Back on the road we were lucky enough to see our first wildlife a very wet sloth hanging to a tree, we stopped for a photograph opportunity but it was difficult to distinguish the wet fur of the sloth from the leaves of the trees, luckily there would be better opportunities later in the holiday.

Finally we arrived at Siquirres, by now the weather had improved and it was beginning to feel quite hot. Our luggage was taken from the coach and put aboard the motor boat and we had just time to get some drinks and snacks from the restaurant before we were on our way. Tortuguero National Park can only be reached by boat or plane if you're rich enough and it is located on the Caribbean coast of north-eastern Costa Rica.  The name Tortuguero means 'turtle region’ as it is famous for the nesting of turtles on its beaches.
 
We all piled into the waiting motor boats making sure that we had put out luggage on board first. The boat trip was about an hour and a half but there were plentiful wildlife stops on the way.  We saw bright pink spoonbills, colourful kingfishers  and our first howler monkey although only distinguished as a black blob in the trees. Howlers are notably slow moving creatures mainly because of their diet of toxic canopy leafs that leave them most of the time in a kind of drug filled stupor.  We also glimpsed our first cayman sliding effortlessly through the water, its snout and head the only giveaway.

Mawamba Lodge has a great location bounded by the Caribbean one side and the Tortuguero Canals  on the other. The rooms were reasonably basic but this was made up for by the great location. The gardens were filled with beautiful flowers and lizards lurking in bushes or sunbathing on the beach. There is even an area where they protect the Gaudy leaf frog, collecting the spawn and then raising the tadpoles in tanks.  Eric was in charge of the project and was able to show us these beautiful frogs up close. They hardly look real with their bright red eyes, orange suckered feet and blue underside. In fact they must be the most beautiful frog in the world. When at rest these colourful frogs blend in with the tree leaves and are surprisingly difficult to see, in fact although we walked through the frog area quite a few times during our stay I never saw another one.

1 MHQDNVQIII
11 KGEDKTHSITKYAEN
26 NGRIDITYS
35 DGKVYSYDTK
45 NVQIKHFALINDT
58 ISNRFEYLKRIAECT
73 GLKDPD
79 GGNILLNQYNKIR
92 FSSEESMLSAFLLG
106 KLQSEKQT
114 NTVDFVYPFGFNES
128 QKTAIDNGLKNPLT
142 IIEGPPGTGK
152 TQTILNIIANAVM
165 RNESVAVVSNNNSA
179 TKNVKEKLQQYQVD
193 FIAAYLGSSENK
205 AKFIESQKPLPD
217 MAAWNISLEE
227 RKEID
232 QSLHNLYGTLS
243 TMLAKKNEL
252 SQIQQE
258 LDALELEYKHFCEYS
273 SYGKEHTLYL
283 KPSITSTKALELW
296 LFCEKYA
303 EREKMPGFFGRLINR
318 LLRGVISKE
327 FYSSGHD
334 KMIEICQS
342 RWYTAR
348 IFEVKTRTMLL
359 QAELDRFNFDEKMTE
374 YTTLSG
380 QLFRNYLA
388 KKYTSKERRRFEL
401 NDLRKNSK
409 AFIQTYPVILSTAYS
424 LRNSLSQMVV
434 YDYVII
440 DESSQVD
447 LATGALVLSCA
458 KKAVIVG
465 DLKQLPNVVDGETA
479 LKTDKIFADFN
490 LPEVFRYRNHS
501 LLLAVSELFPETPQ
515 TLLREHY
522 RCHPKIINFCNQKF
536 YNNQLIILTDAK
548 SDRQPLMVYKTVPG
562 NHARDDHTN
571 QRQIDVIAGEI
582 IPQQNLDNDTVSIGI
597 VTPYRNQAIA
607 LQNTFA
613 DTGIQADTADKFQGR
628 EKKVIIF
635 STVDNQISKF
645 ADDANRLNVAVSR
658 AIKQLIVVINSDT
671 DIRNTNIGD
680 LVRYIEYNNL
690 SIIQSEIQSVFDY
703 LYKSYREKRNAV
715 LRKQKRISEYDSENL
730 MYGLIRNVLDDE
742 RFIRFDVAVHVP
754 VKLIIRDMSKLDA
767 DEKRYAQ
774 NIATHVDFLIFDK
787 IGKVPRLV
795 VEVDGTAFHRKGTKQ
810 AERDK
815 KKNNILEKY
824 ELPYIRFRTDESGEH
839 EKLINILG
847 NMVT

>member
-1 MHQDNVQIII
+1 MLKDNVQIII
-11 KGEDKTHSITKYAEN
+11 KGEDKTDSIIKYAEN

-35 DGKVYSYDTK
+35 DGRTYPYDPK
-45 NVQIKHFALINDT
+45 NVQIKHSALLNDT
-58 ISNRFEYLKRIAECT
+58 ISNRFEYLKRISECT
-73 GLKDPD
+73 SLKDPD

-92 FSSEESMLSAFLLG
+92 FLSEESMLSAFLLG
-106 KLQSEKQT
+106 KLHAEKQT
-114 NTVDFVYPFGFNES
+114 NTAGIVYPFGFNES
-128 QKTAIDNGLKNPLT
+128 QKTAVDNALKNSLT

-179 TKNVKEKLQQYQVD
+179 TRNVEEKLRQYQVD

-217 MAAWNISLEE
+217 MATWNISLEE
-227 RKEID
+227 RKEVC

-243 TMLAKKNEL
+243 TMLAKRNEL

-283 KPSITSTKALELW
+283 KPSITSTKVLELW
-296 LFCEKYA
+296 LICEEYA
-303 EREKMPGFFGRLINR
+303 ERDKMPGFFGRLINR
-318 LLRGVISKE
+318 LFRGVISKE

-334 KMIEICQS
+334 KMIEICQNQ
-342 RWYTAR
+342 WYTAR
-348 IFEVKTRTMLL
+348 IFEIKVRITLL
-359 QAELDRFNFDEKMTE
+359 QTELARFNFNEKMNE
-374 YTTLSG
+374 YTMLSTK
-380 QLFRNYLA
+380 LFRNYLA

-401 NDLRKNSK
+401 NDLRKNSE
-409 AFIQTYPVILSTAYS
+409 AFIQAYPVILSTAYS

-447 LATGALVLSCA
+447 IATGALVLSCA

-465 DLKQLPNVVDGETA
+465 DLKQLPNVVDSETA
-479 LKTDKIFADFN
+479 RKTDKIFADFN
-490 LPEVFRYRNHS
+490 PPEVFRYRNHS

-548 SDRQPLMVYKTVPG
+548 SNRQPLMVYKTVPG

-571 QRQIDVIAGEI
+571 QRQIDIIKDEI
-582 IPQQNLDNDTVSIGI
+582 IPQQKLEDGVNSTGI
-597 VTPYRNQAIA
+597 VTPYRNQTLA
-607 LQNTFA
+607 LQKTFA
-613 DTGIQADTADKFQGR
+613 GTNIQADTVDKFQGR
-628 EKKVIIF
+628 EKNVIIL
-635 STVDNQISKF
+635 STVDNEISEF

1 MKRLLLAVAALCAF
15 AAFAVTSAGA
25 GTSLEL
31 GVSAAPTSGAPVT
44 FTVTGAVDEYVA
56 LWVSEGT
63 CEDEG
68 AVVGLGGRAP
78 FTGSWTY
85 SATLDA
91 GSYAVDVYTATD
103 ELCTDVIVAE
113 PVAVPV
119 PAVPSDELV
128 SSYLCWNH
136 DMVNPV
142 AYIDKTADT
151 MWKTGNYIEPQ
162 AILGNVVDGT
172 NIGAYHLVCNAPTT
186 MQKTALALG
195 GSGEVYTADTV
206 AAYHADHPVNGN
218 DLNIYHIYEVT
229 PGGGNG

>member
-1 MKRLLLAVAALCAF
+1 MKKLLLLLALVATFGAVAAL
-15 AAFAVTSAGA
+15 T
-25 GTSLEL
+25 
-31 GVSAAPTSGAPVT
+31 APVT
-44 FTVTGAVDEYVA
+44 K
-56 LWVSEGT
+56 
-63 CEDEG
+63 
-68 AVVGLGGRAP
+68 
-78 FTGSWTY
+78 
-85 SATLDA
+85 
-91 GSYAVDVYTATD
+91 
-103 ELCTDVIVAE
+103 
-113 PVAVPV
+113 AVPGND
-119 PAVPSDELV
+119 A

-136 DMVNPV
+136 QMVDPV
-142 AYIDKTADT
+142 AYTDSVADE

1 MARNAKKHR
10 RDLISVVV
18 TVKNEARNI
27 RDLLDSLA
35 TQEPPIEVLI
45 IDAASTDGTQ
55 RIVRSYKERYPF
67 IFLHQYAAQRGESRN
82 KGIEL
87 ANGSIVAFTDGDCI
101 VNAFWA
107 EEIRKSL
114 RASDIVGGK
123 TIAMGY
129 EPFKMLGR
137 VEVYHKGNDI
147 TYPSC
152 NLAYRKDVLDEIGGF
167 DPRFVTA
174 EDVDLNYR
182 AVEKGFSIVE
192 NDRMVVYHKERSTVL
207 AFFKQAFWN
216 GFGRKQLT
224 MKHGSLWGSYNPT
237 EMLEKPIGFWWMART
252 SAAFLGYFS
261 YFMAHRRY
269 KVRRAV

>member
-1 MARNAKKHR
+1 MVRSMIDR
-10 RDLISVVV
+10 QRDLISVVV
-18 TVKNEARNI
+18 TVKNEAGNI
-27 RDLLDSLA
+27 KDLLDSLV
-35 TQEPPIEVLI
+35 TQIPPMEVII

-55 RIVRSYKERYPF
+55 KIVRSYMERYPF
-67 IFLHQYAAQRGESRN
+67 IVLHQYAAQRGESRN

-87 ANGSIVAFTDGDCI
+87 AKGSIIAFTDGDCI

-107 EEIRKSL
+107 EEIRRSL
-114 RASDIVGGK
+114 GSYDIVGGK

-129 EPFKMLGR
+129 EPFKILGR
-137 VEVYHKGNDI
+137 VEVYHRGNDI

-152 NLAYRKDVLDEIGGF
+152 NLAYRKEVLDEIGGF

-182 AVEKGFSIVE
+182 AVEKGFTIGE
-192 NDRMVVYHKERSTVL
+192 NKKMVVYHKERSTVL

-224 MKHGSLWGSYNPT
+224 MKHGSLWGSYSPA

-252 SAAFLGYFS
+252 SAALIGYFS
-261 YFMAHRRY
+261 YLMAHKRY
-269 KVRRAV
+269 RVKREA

Allan took us for a walk around the extensive gardens showing us green lizards hidden in pineapple plants, iguanas up trees, hands of bananas, avocados, star fruits  and beautiful butterflies. The most amazing is the beautiful Blue Morpho, a large butterfly with metallic wings shimmering green and turquoise the effect of iridescent scales on its wings. Taking a photo of these magnificent creatures was impossible because as soon as they settled they closed their wings hiding that incredible colouring. We were also able to see the Blue Jeans dart Frog and the incredible Black and Green Dart Frog neither of which looked real, more like the plastic figures you see in toy shops.

Dinner was in a large restaurant and you sat in groups with your guide. The food was good and we sat next to a Spanish family whose English was as good as our Spanish so there were a lot of hand signals going on. Then all of a sudden the staff came out with a large cake for Andy, my husband’s birthday. I don’t know who was most surprised particularly as it was two days early but a really nice touch.

We didn’t stay up too late as we were still coming to terms with the jet lag. The sea seemed incredibly loud in the night so much so that I got up to check that it wasn’t sweeping up to our room. Thankfully it was still some yards away.